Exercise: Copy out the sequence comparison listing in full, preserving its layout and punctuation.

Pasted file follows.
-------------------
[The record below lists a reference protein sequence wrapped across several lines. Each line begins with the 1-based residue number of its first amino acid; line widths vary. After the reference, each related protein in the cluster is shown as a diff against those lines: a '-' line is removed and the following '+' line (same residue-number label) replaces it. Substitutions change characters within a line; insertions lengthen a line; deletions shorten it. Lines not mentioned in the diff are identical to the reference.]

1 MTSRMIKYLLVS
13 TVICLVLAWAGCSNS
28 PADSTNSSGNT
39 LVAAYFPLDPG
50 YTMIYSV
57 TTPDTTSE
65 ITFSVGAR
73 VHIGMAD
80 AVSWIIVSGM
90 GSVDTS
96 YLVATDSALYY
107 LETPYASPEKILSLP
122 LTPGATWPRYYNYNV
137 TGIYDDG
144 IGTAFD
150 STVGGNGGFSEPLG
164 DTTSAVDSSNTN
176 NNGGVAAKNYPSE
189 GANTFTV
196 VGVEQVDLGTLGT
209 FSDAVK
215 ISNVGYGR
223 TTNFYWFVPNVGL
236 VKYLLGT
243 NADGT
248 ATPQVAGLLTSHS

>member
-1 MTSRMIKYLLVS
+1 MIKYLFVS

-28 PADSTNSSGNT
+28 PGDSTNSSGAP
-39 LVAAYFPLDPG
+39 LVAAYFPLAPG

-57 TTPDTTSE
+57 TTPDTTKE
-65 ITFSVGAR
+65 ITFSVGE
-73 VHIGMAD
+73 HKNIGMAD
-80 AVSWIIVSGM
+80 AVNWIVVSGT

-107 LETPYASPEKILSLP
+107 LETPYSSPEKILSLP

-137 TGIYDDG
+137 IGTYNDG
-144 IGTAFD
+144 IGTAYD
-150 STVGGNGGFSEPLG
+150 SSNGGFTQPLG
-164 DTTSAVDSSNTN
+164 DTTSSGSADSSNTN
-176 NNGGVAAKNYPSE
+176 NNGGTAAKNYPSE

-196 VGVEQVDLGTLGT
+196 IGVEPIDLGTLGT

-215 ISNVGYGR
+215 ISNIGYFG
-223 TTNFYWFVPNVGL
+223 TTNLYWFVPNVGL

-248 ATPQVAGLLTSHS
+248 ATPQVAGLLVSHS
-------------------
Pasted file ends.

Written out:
[The record below lists a reference protein sequence wrapped across several lines. Each line begins with the 1-based residue number of its first amino acid; line widths vary. After the reference, each related protein in the cluster is shown as a diff against those lines: a '-' line is removed and the following '+' line (same residue-number label) replaces it. Substitutions change characters within a line; insertions lengthen a line; deletions shorten it. Lines not mentioned in the diff are identical to the reference.]

1 MTSRMIKYLLVS
13 TVICLVLAWAGCSNS
28 PADSTNSSGNT
39 LVAAYFPLDPG
50 YTMIYSV
57 TTPDTTSE
65 ITFSVGAR
73 VHIGMAD
80 AVSWIIVSGM
90 GSVDTS
96 YLVATDSALYY
107 LETPYASPEKILSLP
122 LTPGATWPRYYNYNV
137 TGIYDDG
144 IGTAFD
150 STVGGNGGFSEPLG
164 DTTSAVDSSNTN
176 NNGGVAAKNYPSE
189 GANTFTV
196 VGVEQVDLGTLGT
209 FSDAVK
215 ISNVGYGR
223 TTNFYWFVPNVGL
236 VKYLLGT
243 NADGT
248 ATPQVAGLLTSHS

>member
-1 MTSRMIKYLLVS
+1 MIKYLFVS

-28 PADSTNSSGNT
+28 PGDSTNSSGAP
-39 LVAAYFPLDPG
+39 LVAAYFPLAPG

-57 TTPDTTSE
+57 TTPDTTKE
-65 ITFSVGAR
+65 ITFSVGE
-73 VHIGMAD
+73 HKNIGMAD
-80 AVSWIIVSGM
+80 AVNWIVVSGT

-107 LETPYASPEKILSLP
+107 LETPYSSPEKILSLP

-137 TGIYDDG
+137 IGTYNDG
-144 IGTAFD
+144 IGTAYD
-150 STVGGNGGFSEPLG
+150 SSNGGFTQPLG
-164 DTTSAVDSSNTN
+164 DTTSSGSADSSNTN
-176 NNGGVAAKNYPSE
+176 NNGGTAAKNYPSE

-196 VGVEQVDLGTLGT
+196 IGVEPIDLGTLGT

-215 ISNVGYGR
+215 ISNIGYFG
-223 TTNFYWFVPNVGL
+223 TTNLYWFVPNVGL

-248 ATPQVAGLLTSHS
+248 ATPQVAGLLVSHS